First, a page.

CrossFit Workout

Yesterday I went to their gymnastics workout, taught by a former college gymnast. First we practiced handstands, taking turns having him spot us. That was a lot of fun. I’ve been practicing handstands with a support, but being spotted by a person was much better. It allowed you to try harder to balance yourself, because no matter which way you started to tip, he’d apply just enough pressure to let you regain balance again—until you started tipping the other way. I tried to focus on adjusting various parts of my body to hold the balance: put my legs together, tense or relax my stomach or shoulders, tip my head or hips.
Then we had a handstand contest. The guy who won, staying up for 6 seconds, wiggled his toes the whole time without realizing it. His feet held still but his toes flapped like he was waving at somebody.
Next we tried to learn to do a forward roll in the rings while being supported in the harness. From the stepper, you got into the harness, grasped the rings in the false grip, and jumped up into a muscle-up. Then you ducked your head and rolled forward, trying to keep the elbows at waist level. (The instructor made it look easy and natural, like an underwater somersault.) The hardest part came when you got completely upside down and stalled to a dead halt.
I expected that when I reached that point, the momentum of my rear end being straight up in the air would carry me through the somersault, but no! It was a struggle to keep the rings/my hands in the proper position at waist level and pull my body through the ropes. Eventually I did it, but only once. On my other attempts, I got upside down and suddenly reversed direction, unwinding from all that effort and swinging down into a hanging position with a lot of force. To accidentally let go of the rings at that chaotic moment would be a catastrophe!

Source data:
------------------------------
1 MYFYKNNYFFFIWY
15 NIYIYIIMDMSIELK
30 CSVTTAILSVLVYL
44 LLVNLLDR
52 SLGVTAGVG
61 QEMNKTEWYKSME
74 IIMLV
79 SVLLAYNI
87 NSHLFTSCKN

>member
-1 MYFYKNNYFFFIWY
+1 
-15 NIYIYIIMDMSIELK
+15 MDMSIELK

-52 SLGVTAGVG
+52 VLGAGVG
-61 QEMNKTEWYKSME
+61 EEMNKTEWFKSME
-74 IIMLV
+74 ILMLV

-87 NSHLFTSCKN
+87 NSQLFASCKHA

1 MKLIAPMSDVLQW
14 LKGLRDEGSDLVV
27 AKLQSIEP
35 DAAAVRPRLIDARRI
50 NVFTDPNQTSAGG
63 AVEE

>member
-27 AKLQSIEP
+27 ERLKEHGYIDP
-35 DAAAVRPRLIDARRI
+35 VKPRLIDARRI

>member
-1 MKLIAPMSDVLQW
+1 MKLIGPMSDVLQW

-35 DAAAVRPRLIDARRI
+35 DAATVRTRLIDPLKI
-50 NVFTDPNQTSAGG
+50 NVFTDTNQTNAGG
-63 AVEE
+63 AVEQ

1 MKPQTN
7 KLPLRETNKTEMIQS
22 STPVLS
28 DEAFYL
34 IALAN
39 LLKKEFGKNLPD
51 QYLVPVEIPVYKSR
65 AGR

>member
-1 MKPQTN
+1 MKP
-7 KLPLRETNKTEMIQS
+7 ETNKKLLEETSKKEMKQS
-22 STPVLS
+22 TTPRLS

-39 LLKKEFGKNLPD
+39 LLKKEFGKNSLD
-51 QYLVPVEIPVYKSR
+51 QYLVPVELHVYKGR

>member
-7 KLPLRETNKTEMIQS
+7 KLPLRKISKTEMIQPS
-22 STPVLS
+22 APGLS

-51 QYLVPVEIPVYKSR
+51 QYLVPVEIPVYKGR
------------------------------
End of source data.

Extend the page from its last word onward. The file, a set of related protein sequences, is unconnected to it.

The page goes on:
Our final drill was to try to learn the kip, which is one way gymnasts mount the parallel bars, I think. We had to grasp the bar, set at shoulder level, and sort of fling ourselves under it until the body is fully extended on the opposite side of the bar—then fold up the legs at the hip into a pike while pulling back toward the bar. We could see that Ben used the initial “fly-out” and return to build momentum that he converted into upward motion until he was over the bar with his hands on the bar at hip level. I couldn’t even get the initial motion right. And this is something that, when gymnasts do it in the Olympics, you hardly notice because they immediately do something much more spectacular.
Just from doing those three things I was sore and tired later in the evening.